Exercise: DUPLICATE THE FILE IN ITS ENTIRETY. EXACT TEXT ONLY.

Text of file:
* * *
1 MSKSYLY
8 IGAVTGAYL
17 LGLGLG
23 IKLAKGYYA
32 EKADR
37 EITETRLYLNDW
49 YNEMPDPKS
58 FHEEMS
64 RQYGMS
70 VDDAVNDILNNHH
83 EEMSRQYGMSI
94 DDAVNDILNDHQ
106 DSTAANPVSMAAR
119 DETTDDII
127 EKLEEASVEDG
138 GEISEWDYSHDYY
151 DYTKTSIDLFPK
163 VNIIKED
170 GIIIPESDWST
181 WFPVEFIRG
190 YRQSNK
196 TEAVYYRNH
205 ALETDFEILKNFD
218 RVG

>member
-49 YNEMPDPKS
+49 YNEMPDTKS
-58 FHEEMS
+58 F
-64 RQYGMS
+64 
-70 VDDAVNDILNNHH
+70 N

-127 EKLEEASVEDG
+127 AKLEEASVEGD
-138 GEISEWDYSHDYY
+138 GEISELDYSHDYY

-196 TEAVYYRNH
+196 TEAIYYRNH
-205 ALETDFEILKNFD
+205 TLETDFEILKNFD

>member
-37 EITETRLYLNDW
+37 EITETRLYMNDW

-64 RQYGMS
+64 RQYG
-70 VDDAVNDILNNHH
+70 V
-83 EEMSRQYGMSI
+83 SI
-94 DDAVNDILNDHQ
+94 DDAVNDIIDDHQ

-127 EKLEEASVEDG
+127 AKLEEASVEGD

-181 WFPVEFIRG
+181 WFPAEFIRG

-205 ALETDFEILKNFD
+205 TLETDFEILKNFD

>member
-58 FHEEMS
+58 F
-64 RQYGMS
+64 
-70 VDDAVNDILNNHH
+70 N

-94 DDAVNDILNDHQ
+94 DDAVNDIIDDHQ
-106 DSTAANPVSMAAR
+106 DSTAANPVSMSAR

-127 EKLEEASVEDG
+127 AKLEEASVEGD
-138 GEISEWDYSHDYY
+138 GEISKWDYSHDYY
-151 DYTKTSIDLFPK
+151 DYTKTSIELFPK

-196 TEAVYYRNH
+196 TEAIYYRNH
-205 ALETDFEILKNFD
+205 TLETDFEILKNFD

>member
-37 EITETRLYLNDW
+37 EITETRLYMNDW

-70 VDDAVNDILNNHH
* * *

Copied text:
1 MSKSYLY
8 IGAVTGAYL
17 LGLGLG
23 IKLAKGYYA
32 EKADR
37 EITETRLYLNDW
49 YNEMPDPKS
58 FHEEMS
64 RQYGMS
70 VDDAVNDILNNHH
83 EEMSRQYGMSI
94 DDAVNDILNDHQ
106 DSTAANPVSMAAR
119 DETTDDII
127 EKLEEASVEDG
138 GEISEWDYSHDYY
151 DYTKTSIDLFPK
163 VNIIKED
170 GIIIPESDWST
181 WFPVEFIRG
190 YRQSNK
196 TEAVYYRNH
205 ALETDFEILKNFD
218 RVG

>member
-49 YNEMPDPKS
+49 YNEMPDTKS
-58 FHEEMS
+58 F
-64 RQYGMS
+64 
-70 VDDAVNDILNNHH
+70 N

-127 EKLEEASVEDG
+127 AKLEEASVEGD
-138 GEISEWDYSHDYY
+138 GEISELDYSHDYY

-196 TEAVYYRNH
+196 TEAIYYRNH
-205 ALETDFEILKNFD
+205 TLETDFEILKNFD

>member
-37 EITETRLYLNDW
+37 EITETRLYMNDW

-64 RQYGMS
+64 RQYG
-70 VDDAVNDILNNHH
+70 V
-83 EEMSRQYGMSI
+83 SI
-94 DDAVNDILNDHQ
+94 DDAVNDIIDDHQ

-127 EKLEEASVEDG
+127 AKLEEASVEGD

-181 WFPVEFIRG
+181 WFPAEFIRG

-205 ALETDFEILKNFD
+205 TLETDFEILKNFD

>member
-58 FHEEMS
+58 F
-64 RQYGMS
+64 
-70 VDDAVNDILNNHH
+70 N

-94 DDAVNDILNDHQ
+94 DDAVNDIIDDHQ
-106 DSTAANPVSMAAR
+106 DSTAANPVSMSAR

-127 EKLEEASVEDG
+127 AKLEEASVEGD
-138 GEISEWDYSHDYY
+138 GEISKWDYSHDYY
-151 DYTKTSIDLFPK
+151 DYTKTSIELFPK

-196 TEAVYYRNH
+196 TEAIYYRNH
-205 ALETDFEILKNFD
+205 TLETDFEILKNFD

>member
-37 EITETRLYLNDW
+37 EITETRLYMNDW

-70 VDDAVNDILNNHH